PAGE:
Interactive Video Vignettes
You can open a sample of each vignette in a new window by clicking on the title of the vignette in the table. If you wish to use any vignettes in your classes, follow the instructions in the MINT associated with that vignette, or contact Kate Wright for more information.
Associated MINT: Active Learning
Ability to apply the process of science
Active classrooms are most effective for learning
Two students compare experiences in an active vs. a passive classroom setting. Two professors also debate the merits of student-centered vs. instructor-centered strategies. One of the professors leads the user through several pieces of data showing that students learn more in a hands-on/minds-on environment.
Associated MINT: Gene Expression
Nonsense mutations affect protein expression but not transcription or replication
A group of undergraduates is working on a research project where they are trying to express a GFP fusion in a new cell line. They show that the DNA is incorporated into the genome and the mRNA is expressed, but they do not get green cells. Sequencing reveals that the incorporated gene contained a nonsense mutation, and students revise their ideas about how information is used at each level of gene expression.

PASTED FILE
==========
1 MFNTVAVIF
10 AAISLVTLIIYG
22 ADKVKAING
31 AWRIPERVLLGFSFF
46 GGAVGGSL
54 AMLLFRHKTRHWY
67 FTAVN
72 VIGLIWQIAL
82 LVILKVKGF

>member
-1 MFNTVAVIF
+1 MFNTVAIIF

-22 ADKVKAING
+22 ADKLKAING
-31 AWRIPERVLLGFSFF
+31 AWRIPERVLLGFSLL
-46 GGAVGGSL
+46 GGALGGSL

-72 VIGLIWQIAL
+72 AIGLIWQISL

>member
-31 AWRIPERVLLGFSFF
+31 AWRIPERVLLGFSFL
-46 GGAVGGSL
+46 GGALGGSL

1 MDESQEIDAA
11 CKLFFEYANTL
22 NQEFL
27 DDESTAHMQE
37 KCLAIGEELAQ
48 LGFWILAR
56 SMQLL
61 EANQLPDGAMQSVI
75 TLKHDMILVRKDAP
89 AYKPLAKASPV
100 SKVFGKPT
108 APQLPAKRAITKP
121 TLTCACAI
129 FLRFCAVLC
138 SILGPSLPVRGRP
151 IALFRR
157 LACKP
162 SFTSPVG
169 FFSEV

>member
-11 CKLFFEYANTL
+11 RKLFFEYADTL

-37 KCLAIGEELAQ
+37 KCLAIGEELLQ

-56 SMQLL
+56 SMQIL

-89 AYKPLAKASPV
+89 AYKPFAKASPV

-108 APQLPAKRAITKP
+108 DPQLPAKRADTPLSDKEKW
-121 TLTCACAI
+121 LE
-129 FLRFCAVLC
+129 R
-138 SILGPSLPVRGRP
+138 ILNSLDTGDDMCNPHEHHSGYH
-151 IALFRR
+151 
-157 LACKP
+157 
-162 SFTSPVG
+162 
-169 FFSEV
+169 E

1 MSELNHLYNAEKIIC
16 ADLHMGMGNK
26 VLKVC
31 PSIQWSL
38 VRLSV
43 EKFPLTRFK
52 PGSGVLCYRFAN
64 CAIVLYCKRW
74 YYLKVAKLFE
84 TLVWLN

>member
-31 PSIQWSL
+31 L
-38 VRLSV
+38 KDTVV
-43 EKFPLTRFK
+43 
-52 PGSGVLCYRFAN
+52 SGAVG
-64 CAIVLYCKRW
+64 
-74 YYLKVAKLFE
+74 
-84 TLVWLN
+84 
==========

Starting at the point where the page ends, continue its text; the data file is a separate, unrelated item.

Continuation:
Associated MINT: Acids Bases and Buffers
Systems & Structure and Function
Buffers regulate pH by absorbing and releasing protons
A biology student and her friend wonder why cell culture media changes from red to yellow as the culture ages. A link is made between CO2 release and bicarbonate and acid production. The students also design an experiment to test each of the ingredients in the media, and make the connection that chemical buffers can prevent acidification of the solution. The concept of a buffer is clarified by considering the buffering capacities of the buffer compared to the amino acids.
Associated MINT: Scientific Data Presentation
Populations exhibit variability due to abotic influences
Two students collecting field data disagree over the appropriate number of samples to take as well as how to represent the quantitative data. In the computer lab the students seek the help of a TA and work to understand the difference between raw and analyzed data, the correct way to represent categorical data, and the importance of proper statistics.
Associated MINT: Osmosis
Structure and Function
Osmosis is a specialized diffusion resulting from the presence of a semi-permeable membrane
Students forgot to write concentrations of sugar on bottles of media needed for a laboratory experiment. Unable to make more media, the students are able to utilize equipment in the laboratory and set up a diffusion experiment to determine which bottle contains which solution.
Associated MINT: Respiration Carbon Cycle
Systems & Energy Transformation